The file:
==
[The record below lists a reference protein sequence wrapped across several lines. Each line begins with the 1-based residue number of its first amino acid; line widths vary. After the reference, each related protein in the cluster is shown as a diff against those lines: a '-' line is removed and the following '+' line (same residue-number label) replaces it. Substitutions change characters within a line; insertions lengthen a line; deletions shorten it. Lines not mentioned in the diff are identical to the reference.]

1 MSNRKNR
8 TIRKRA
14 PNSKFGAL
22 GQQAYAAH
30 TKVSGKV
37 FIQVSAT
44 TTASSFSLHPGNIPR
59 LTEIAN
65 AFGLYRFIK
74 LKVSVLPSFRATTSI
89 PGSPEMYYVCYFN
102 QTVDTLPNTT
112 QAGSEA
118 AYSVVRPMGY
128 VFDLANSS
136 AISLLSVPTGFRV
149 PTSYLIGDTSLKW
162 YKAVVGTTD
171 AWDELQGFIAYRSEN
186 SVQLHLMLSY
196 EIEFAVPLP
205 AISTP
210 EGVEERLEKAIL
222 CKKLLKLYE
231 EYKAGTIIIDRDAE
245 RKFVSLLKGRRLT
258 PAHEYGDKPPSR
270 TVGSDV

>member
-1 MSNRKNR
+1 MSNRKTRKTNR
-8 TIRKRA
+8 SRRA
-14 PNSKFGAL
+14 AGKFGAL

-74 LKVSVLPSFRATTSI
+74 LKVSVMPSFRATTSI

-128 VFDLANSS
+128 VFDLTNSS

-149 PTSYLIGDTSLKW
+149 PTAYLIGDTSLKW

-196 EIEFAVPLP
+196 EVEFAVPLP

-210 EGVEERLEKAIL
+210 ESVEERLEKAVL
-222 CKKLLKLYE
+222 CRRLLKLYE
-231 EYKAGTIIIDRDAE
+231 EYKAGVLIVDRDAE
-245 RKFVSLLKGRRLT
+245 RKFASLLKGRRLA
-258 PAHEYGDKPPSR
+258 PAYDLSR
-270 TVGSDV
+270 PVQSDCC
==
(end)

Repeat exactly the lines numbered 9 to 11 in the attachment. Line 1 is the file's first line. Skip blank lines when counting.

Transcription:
59 LTEIAN
65 AFGLYRFIK
74 LKVSVLPSFRATTSI